Any gamer worth his salt will recognize the name Epic Games. Not only are they famous for creating the wildly successful Unreal and Gears of War franchises, but they created the Unreal Engine, a library of code that forms the basis of many other grade A games. So naturally when I came across Epic Citadel in the iTunes App Store, I was intrigued. And now I have seen it in action, I'm downright excited.
Epic Citadel is not a game, it's a technology demo. The Unreal Engine 3 (UE3) typically runs on high-powered hardware (think PC, XBOX 360, or PlayStation 3) to create the high-fidelity needed for nearly photorealistic games. But it seems that the engineers at Epic have ported UE3 to iOS devices. Epic Citadel allows you to stoll around a virtual medieval town and bazaar. And it looks stunning.
I've seen writers compare games on the iPhone/iPod to those on the DS or the PSP and often wondered what the heck they were thinking. Despite having a higher resolution screen, games on iOS devices have seldom had the complexity or fluidity of games on dedicated handheld systems. But UE3 on iOS may change that. Not only is the animation smooth and fluid, but the sharpness and detail are beyond the capabilities of the PSP, especially on the high-resolution screens of the iPad and iPhone 4. It's like looking at something off an XBOX 360 on a handheld screen.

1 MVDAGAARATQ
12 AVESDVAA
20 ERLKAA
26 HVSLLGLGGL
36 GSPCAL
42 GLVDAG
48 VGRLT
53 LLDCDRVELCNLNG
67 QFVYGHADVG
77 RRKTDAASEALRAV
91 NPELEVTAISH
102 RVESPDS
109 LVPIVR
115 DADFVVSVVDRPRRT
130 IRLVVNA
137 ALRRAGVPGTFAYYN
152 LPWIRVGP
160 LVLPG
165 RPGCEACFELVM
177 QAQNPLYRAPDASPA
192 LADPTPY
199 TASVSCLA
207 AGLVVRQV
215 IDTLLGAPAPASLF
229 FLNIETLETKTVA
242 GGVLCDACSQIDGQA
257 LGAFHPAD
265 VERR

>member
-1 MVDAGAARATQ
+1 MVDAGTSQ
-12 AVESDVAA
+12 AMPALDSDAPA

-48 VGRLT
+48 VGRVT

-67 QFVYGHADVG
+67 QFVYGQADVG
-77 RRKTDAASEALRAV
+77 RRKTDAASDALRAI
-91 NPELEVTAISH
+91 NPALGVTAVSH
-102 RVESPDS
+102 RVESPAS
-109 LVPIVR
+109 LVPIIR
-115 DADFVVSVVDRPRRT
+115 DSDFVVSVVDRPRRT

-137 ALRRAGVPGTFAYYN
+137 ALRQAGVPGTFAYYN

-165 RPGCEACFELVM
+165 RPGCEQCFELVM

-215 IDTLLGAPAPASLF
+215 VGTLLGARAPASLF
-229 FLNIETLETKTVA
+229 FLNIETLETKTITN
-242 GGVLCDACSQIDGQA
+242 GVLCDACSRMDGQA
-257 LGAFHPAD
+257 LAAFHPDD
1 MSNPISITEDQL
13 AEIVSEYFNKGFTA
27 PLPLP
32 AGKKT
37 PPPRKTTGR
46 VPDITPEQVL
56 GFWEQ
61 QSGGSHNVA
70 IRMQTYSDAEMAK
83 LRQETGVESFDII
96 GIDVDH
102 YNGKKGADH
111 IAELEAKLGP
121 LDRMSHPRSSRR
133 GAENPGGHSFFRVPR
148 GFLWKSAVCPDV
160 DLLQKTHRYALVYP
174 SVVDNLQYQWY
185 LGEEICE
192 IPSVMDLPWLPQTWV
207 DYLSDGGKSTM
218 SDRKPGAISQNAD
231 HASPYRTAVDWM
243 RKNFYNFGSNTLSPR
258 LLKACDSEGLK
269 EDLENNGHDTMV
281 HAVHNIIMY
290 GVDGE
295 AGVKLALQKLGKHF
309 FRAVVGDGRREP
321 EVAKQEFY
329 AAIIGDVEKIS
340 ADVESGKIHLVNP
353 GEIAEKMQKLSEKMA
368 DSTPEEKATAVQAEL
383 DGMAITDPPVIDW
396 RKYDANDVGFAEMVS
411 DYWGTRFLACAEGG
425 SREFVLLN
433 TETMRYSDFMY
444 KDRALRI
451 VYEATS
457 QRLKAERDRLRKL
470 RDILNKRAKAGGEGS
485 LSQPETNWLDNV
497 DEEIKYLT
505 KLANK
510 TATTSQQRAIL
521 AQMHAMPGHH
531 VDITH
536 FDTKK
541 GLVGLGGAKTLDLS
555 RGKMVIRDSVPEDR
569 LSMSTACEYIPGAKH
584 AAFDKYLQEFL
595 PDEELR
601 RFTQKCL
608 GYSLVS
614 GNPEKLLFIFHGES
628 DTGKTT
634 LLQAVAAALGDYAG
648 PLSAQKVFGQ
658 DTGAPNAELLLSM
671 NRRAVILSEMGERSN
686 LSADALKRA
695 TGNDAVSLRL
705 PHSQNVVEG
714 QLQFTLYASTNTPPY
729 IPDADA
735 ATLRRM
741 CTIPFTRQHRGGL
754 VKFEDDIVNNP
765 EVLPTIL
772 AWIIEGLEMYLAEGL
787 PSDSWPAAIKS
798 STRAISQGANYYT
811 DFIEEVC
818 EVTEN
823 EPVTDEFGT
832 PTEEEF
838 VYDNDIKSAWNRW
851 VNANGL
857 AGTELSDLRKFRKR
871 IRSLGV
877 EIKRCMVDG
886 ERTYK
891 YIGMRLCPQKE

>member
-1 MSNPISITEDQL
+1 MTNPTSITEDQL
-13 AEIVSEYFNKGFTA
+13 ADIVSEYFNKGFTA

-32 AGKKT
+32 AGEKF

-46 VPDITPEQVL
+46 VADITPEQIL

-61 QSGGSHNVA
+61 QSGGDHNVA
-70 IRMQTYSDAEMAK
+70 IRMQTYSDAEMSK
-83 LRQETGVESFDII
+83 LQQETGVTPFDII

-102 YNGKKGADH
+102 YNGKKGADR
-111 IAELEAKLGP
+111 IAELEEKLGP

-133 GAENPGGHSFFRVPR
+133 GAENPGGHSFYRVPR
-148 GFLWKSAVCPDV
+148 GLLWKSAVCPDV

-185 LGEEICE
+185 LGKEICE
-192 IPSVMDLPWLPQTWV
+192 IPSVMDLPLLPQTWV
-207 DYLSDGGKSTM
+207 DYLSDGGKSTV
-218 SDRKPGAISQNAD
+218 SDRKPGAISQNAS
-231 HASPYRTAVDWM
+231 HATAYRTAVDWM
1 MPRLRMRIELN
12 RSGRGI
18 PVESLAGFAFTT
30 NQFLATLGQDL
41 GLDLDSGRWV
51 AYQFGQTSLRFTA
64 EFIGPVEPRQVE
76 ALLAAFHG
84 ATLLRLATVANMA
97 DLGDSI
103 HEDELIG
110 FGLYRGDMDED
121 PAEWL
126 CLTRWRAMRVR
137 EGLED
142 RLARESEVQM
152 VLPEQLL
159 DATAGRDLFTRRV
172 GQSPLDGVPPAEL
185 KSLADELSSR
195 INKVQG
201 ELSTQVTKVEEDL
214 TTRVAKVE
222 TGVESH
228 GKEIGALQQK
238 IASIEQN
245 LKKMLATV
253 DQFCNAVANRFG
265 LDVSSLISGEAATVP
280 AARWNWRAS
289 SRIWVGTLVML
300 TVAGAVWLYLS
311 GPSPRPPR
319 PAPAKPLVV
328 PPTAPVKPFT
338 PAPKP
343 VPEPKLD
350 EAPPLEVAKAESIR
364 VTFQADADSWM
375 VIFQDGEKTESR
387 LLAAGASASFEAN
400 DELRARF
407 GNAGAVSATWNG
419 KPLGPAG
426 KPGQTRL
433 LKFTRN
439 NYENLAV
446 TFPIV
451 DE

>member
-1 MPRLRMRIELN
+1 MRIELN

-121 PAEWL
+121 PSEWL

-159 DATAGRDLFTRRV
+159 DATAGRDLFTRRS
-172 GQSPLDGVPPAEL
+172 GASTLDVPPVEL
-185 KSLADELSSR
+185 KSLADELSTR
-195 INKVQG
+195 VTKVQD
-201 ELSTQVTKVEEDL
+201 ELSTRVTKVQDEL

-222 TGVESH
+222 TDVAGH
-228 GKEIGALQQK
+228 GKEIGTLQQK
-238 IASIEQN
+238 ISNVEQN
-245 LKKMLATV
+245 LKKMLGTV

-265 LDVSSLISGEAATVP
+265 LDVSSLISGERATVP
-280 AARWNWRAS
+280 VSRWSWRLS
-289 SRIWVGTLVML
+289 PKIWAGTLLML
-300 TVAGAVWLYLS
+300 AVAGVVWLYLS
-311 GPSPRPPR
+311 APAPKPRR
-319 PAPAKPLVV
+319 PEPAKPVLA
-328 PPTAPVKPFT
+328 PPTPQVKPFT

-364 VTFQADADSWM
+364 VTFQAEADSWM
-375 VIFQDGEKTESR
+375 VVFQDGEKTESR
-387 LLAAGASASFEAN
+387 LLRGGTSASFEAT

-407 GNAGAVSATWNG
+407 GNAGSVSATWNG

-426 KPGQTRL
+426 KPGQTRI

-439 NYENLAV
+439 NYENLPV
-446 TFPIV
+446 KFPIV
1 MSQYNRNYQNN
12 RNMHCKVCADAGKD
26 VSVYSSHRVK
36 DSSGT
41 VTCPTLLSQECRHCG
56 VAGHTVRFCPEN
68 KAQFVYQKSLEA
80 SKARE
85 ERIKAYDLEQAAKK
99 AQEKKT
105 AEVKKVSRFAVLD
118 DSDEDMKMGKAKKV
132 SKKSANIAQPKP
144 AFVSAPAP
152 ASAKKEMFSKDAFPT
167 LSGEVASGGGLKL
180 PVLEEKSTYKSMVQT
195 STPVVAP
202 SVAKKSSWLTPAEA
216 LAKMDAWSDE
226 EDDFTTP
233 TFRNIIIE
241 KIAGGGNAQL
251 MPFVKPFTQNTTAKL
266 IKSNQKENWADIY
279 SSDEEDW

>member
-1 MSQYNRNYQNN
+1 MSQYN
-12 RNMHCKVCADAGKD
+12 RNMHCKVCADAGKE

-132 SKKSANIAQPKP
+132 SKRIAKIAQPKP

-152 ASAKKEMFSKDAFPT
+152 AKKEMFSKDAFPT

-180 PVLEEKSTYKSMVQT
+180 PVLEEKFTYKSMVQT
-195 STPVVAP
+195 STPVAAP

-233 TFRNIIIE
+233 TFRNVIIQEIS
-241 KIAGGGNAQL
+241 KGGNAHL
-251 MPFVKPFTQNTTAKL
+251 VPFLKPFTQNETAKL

These high-end graphics don't come without a cost however. Epic Citadel only runs on later devices. That means that the iPhone and iPhone 3G and corresponding iPods won't be able to run them. I guess that's the threshold at which Epic decided that UE3 was worth porting.
Even with those restrictions, I remain excited about the prospects that UE3 will bring to iOS gaming. Epic Citadel was just designed to whet the appetite. It will be interesting to see what games developers can bring to the portable using Epic's latest tech.